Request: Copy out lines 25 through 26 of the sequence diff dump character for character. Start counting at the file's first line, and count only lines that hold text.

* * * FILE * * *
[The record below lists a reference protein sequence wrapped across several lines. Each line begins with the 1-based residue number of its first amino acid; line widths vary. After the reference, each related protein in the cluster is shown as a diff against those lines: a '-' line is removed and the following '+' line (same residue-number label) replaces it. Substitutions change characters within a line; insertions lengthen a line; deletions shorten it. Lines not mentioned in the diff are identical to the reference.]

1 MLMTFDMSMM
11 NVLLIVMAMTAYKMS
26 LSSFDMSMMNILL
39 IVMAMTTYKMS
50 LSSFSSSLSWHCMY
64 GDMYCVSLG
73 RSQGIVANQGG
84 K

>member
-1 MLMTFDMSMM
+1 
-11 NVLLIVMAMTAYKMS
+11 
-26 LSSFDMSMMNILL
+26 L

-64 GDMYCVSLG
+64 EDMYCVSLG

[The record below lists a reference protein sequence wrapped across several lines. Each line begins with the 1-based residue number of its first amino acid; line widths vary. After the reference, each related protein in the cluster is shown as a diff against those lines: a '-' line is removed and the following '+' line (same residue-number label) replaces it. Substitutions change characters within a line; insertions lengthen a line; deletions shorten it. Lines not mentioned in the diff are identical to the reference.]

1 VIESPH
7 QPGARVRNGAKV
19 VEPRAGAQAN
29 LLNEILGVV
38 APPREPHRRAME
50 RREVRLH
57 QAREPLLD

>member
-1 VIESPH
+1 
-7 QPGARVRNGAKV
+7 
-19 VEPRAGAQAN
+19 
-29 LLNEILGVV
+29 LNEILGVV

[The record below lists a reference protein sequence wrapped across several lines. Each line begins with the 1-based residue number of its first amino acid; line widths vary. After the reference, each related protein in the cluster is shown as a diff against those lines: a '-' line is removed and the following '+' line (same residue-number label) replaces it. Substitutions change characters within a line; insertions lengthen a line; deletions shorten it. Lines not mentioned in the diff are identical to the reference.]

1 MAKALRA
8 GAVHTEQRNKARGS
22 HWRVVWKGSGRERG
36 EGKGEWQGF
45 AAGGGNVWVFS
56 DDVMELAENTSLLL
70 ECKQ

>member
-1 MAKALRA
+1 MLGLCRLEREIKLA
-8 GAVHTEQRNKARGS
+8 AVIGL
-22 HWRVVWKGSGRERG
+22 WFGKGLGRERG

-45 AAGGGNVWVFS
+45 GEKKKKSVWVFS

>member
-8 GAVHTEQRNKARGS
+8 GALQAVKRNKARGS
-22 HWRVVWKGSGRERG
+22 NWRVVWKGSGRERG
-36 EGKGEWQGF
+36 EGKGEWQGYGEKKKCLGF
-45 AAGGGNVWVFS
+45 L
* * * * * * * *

50 RREVRLH
57 QAREPLLD